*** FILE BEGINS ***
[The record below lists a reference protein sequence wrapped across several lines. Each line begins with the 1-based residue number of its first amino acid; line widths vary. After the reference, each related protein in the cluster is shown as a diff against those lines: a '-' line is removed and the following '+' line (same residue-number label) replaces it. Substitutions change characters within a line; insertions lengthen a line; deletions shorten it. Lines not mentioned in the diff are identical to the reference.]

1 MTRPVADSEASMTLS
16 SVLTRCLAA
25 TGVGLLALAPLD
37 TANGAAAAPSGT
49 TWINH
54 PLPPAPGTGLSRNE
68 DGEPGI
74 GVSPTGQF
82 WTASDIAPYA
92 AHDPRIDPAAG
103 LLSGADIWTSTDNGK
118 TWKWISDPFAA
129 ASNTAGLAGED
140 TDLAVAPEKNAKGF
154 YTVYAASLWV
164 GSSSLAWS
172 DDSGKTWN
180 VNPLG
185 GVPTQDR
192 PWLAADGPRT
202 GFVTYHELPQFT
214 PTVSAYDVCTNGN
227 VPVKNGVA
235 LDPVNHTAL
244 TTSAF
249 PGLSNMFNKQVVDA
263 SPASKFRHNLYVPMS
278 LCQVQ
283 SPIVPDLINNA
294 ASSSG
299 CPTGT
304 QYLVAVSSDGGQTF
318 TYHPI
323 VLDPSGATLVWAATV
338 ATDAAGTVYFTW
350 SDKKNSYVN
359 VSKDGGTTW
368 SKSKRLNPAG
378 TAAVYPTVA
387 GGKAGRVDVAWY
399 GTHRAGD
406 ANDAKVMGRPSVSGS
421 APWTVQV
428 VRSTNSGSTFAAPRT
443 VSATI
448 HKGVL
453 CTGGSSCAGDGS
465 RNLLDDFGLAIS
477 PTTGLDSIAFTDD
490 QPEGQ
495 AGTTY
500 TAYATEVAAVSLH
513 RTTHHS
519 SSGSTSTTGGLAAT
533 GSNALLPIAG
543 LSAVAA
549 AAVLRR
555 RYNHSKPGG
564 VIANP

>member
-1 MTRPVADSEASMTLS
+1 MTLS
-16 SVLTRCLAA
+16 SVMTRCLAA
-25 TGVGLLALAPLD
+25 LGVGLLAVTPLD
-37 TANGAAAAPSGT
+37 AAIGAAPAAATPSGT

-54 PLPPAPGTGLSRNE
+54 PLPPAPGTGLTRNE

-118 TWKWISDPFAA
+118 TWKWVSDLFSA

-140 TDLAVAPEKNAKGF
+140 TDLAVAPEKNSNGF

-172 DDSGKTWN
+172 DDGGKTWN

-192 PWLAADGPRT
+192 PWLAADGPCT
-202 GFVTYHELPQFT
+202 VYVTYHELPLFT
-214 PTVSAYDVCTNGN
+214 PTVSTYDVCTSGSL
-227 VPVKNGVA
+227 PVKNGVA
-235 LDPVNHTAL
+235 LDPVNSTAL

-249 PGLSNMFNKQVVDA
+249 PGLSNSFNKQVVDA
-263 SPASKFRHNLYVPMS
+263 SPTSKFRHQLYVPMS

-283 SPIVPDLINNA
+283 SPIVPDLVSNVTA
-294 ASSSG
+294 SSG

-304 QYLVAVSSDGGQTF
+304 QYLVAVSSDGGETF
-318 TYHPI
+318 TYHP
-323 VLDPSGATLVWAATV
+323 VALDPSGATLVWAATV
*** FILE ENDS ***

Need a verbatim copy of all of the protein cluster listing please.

[The record below lists a reference protein sequence wrapped across several lines. Each line begins with the 1-based residue number of its first amino acid; line widths vary. After the reference, each related protein in the cluster is shown as a diff against those lines: a '-' line is removed and the following '+' line (same residue-number label) replaces it. Substitutions change characters within a line; insertions lengthen a line; deletions shorten it. Lines not mentioned in the diff are identical to the reference.]

1 MTRPVADSEASMTLS
16 SVLTRCLAA
25 TGVGLLALAPLD
37 TANGAAAAPSGT
49 TWINH
54 PLPPAPGTGLSRNE
68 DGEPGI
74 GVSPTGQF
82 WTASDIAPYA
92 AHDPRIDPAAG
103 LLSGADIWTSTDNGK
118 TWKWISDPFAA
129 ASNTAGLAGED
140 TDLAVAPEKNAKGF
154 YTVYAASLWV
164 GSSSLAWS
172 DDSGKTWN
180 VNPLG
185 GVPTQDR
192 PWLAADGPRT
202 GFVTYHELPQFT
214 PTVSAYDVCTNGN
227 VPVKNGVA
235 LDPVNHTAL
244 TTSAF
249 PGLSNMFNKQVVDA
263 SPASKFRHNLYVPMS
278 LCQVQ
283 SPIVPDLINNA
294 ASSSG
299 CPTGT
304 QYLVAVSSDGGQTF
318 TYHPI
323 VLDPSGATLVWAATV
338 ATDAAGTVYFTW
350 SDKKNSYVN
359 VSKDGGTTW
368 SKSKRLNPAG
378 TAAVYPTVA
387 GGKAGRVDVAWY
399 GTHRAGD
406 ANDAKVMGRPSVSGS
421 APWTVQV
428 VRSTNSGSTFAAPRT
443 VSATI
448 HKGVL
453 CTGGSSCAGDGS
465 RNLLDDFGLAIS
477 PTTGLDSIAFTDD
490 QPEGQ
495 AGTTY
500 TAYATEVAAVSLH
513 RTTHHS
519 SSGSTSTTGGLAAT
533 GSNALLPIAG
543 LSAVAA
549 AAVLRR
555 RYNHSKPGG
564 VIANP

>member
-1 MTRPVADSEASMTLS
+1 MTLS
-16 SVLTRCLAA
+16 SVMTRCLAA
-25 TGVGLLALAPLD
+25 LGVGLLAVTPLD
-37 TANGAAAAPSGT
+37 AAIGAAPAAATPSGT

-54 PLPPAPGTGLSRNE
+54 PLPPAPGTGLTRNE

-118 TWKWISDPFAA
+118 TWKWVSDLFSA

-140 TDLAVAPEKNAKGF
+140 TDLAVAPEKNSNGF

-172 DDSGKTWN
+172 DDGGKTWN

-192 PWLAADGPRT
+192 PWLAADGPCT
-202 GFVTYHELPQFT
+202 VYVTYHELPLFT
-214 PTVSAYDVCTNGN
+214 PTVSTYDVCTSGSL
-227 VPVKNGVA
+227 PVKNGVA
-235 LDPVNHTAL
+235 LDPVNSTAL

-249 PGLSNMFNKQVVDA
+249 PGLSNSFNKQVVDA
-263 SPASKFRHNLYVPMS
+263 SPTSKFRHQLYVPMS

-283 SPIVPDLINNA
+283 SPIVPDLVSNVTA
-294 ASSSG
+294 SSG

-304 QYLVAVSSDGGQTF
+304 QYLVAVSSDGGETF
-318 TYHPI
+318 TYHP
-323 VLDPSGATLVWAATV
+323 VALDPSGATLVWAATV